Have you ever thought about all the stuff that goes into designing and building a plane so that it can fly 35,000 feet in the air (by the way, here’s why they pick that height. And this is why some planes are flying even higher than that in recent months), land at 170mph, and still keep you safe?
I mean, just think about just the tires of a plane. They’re huge (usually more than 4′ in diameter), but so is a plane. And there are more tires on a plane than there are on a car or a bus (usually between 14ish and 32ish for the big planes, depending on the type of plane and if it’s an Airbus vs. Boeing. By the way, here’s how you can tell the difference between the planes made by the two makers). But still, when a plane is hitting a tarmac at such high speeds, and is potentially the weight of an office building, that’s….a lot of pressure on tires.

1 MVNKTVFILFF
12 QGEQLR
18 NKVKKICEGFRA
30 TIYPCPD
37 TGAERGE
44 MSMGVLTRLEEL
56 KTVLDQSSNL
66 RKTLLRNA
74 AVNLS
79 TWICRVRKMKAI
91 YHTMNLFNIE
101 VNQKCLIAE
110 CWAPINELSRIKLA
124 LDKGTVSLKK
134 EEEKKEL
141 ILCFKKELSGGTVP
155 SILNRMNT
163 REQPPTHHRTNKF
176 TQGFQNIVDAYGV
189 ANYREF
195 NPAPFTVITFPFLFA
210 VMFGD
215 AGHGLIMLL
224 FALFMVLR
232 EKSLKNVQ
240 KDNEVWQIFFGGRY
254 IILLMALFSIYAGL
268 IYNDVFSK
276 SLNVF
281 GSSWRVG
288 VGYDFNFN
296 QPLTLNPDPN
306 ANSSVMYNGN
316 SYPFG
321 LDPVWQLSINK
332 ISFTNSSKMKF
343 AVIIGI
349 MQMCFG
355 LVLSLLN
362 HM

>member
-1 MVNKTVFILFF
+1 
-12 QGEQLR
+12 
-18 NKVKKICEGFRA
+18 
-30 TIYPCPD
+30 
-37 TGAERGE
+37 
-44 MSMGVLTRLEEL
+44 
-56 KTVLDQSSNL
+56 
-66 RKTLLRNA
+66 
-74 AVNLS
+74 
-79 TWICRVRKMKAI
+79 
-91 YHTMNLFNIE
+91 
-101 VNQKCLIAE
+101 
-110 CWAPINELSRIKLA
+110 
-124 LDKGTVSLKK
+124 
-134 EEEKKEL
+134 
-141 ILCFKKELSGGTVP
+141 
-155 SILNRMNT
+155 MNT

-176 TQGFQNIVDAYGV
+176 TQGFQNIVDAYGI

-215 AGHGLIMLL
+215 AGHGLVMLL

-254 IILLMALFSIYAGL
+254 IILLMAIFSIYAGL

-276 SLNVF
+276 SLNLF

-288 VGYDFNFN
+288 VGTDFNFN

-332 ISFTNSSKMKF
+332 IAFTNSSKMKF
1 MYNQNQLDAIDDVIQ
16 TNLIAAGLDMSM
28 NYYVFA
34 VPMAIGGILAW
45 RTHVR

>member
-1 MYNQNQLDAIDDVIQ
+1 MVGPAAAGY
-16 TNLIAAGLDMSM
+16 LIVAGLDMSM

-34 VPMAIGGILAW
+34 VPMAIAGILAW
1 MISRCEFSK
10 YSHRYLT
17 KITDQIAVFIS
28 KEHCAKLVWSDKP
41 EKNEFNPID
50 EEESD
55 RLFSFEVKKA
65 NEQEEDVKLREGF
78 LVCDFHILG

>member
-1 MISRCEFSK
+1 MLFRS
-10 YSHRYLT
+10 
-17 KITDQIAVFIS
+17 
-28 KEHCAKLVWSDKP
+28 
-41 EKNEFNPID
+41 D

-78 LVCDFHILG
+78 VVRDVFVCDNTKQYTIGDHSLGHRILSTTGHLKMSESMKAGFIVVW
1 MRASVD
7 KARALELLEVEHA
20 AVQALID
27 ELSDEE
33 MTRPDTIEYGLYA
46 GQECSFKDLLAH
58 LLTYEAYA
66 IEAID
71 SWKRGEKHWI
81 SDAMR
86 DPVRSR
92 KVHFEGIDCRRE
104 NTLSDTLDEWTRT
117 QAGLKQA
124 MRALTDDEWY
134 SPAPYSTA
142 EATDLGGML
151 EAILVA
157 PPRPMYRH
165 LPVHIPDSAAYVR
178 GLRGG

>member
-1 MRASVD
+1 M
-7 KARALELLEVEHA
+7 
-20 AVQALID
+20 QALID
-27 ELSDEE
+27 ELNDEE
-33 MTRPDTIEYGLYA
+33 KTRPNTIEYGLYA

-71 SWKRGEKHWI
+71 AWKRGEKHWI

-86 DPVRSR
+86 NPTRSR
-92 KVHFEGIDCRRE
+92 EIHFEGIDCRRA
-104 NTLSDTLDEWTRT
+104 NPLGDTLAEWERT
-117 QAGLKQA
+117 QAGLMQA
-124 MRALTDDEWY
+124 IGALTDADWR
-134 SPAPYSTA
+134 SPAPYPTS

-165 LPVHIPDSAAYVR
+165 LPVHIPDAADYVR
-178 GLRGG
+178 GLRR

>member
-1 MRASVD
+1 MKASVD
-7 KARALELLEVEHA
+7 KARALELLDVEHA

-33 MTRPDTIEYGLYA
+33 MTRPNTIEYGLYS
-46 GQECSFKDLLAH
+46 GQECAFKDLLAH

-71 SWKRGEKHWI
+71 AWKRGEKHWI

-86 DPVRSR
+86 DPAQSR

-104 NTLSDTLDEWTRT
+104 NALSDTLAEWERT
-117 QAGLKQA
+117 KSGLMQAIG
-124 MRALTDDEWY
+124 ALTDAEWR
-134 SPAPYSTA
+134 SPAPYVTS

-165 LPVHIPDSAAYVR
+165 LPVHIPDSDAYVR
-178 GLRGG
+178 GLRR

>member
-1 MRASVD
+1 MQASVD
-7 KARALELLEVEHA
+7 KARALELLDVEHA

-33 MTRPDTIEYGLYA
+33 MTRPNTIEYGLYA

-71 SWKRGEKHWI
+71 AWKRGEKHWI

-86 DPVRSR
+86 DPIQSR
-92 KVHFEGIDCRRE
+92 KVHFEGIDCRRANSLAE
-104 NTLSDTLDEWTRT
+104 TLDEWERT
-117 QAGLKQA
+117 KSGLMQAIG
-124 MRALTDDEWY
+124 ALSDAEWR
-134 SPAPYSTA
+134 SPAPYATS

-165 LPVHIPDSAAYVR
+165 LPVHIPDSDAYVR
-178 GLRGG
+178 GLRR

When the plane lands, the tires tend to skid more than roll at first (that’s why you sometimes see smoke when they land). But once it’s slowed down a little and their rotational speed matches the speed of the plane, then they start rotating.
Of course, just like any tires, a plane’s tires will start to show wear and tear over time and the threads will have to be replaced (the threads can be replaced up to seven times over the course of the tire’s life). How many landings does that average? And how long do the tires last? Well, it depends on a few factors. This video explains that, as well as several other “plane tire” factoids. Take a look…
And now you know! 🙂
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This post first appeared on Your Mileage May Vary